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I really like the concept of this book quite a bit, but I wanted to like the execution more. I really enjoy time travel books and films, but, oddly, I found the Beth story line more compelling than that of Tess, the time traveler. There are some interesting moments, but there were some that I felt took away from the narrative -- both subplots and characters included. I still finished this book and ordered copies for the stores, but I think the audience is a little more niche than a normal time travel book. I recommend it, but it'll be harder for me than some others.
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Time travel feminists fighting against time travelling chauvinists!

Real events are used as a backdrop of a thriller. The conflict between men and women seems simplistic but does mirror events that are taking place now. It would have been preferable to see the genders collaborating to protect human rights but as I said, mirroring today's reality.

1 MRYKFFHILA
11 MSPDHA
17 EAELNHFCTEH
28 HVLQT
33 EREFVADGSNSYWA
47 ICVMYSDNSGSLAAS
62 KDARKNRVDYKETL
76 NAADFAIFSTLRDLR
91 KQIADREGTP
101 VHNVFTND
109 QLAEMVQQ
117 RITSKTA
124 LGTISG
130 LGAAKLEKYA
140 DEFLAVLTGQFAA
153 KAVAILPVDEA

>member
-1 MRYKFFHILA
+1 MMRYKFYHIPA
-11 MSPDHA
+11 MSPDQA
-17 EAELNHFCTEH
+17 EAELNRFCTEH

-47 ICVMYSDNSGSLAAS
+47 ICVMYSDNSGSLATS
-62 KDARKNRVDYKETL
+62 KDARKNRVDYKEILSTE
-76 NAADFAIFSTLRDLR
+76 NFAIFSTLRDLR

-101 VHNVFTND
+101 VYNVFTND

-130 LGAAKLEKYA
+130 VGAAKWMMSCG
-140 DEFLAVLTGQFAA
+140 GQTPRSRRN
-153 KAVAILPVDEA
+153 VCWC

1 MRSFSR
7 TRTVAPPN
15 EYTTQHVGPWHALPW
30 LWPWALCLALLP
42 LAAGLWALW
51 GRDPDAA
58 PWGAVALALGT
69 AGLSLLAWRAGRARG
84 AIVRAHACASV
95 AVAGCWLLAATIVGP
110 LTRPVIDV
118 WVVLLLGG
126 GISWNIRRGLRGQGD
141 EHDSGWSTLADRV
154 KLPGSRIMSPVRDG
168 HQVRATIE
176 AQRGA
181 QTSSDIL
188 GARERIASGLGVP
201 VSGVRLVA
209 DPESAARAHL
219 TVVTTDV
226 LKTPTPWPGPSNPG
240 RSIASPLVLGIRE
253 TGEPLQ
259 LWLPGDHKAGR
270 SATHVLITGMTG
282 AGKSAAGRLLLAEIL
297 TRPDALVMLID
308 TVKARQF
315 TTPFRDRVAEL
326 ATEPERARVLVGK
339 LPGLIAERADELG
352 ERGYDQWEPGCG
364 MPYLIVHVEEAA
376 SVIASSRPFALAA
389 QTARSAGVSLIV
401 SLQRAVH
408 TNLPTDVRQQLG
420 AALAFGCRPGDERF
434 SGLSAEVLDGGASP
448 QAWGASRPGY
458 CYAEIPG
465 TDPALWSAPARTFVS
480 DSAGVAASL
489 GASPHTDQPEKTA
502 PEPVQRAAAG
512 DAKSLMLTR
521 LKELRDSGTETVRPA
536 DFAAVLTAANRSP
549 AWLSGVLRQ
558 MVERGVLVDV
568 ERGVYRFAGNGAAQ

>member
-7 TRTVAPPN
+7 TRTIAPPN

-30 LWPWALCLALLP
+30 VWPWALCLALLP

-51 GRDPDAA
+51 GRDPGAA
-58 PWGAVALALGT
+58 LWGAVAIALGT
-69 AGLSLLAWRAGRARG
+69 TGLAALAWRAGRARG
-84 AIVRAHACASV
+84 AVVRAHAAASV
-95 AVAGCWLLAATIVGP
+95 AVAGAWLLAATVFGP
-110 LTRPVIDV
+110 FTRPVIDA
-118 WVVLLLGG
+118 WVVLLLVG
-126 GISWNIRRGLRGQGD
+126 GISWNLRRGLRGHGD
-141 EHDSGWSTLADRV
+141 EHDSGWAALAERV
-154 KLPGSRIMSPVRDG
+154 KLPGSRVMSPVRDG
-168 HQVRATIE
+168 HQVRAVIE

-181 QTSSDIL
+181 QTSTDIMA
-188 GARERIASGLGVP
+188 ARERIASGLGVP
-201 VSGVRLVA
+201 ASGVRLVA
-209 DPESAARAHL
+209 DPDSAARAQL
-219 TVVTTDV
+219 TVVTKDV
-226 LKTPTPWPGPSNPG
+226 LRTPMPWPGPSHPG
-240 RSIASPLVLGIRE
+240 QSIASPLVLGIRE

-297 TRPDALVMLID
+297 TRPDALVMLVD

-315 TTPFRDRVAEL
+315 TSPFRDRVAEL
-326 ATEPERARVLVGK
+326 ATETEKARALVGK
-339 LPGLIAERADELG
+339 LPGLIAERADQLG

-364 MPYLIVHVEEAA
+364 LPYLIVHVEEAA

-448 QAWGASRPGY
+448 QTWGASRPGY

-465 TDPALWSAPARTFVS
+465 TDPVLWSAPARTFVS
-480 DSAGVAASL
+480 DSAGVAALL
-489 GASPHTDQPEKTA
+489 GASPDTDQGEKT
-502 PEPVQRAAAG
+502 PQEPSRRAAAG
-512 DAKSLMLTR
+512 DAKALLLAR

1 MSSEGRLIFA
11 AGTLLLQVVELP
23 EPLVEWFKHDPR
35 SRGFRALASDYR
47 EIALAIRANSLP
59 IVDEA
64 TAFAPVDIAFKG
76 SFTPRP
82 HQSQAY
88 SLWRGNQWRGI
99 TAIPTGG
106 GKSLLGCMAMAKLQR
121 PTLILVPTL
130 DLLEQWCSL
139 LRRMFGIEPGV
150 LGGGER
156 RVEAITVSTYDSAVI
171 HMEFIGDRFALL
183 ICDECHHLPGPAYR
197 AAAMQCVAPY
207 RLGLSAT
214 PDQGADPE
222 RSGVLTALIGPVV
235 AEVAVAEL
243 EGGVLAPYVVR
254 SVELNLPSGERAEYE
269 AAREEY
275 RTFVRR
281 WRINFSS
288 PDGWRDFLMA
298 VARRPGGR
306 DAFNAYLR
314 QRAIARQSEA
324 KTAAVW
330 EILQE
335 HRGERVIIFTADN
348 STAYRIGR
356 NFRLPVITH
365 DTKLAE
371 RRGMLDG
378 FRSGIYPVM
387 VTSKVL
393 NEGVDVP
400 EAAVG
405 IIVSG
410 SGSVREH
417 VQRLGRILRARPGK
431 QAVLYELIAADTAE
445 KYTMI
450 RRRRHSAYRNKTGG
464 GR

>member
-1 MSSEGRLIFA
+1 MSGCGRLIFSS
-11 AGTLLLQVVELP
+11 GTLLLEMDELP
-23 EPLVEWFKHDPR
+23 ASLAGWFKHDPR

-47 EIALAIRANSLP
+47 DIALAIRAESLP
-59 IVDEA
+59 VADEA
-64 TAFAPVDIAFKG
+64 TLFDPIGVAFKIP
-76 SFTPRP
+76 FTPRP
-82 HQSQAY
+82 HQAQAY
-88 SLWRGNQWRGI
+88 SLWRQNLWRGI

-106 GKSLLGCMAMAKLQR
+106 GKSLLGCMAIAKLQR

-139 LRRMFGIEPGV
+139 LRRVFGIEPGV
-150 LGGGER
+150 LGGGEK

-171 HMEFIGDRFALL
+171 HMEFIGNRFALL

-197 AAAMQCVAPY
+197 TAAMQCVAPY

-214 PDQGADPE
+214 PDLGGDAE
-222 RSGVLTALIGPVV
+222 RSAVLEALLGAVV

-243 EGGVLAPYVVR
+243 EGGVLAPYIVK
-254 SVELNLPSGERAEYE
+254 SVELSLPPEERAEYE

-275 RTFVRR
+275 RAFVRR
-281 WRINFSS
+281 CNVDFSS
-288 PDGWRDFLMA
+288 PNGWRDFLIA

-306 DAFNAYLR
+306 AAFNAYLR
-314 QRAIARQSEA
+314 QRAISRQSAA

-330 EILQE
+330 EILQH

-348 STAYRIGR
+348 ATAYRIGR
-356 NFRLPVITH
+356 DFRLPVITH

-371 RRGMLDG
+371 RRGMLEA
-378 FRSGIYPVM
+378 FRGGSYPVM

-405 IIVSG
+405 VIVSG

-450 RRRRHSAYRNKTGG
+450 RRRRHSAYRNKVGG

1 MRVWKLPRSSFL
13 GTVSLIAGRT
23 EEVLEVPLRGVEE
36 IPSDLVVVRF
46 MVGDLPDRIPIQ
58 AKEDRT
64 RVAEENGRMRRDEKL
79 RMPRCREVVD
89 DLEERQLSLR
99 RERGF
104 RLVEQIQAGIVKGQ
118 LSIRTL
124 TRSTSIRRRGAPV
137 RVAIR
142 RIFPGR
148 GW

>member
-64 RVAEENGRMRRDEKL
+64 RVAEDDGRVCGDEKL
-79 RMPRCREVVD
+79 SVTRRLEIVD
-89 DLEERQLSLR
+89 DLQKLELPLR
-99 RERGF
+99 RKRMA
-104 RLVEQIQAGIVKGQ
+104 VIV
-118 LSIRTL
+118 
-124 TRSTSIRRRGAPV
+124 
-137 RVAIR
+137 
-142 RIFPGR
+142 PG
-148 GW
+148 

There's maybe too much time spent explaining the time travel that gets in the way of action and ideas, yet this is kind of satisfying to read in itself.

This book sent me off on all kinds of tangents to find out more about the characters and events described, which to me is the mark of a good read. Thank you to the author for showing me new things and introducing new ideas.
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*I received an ARC via Netgalley in exchange for an honest review. Thanks for the free book.*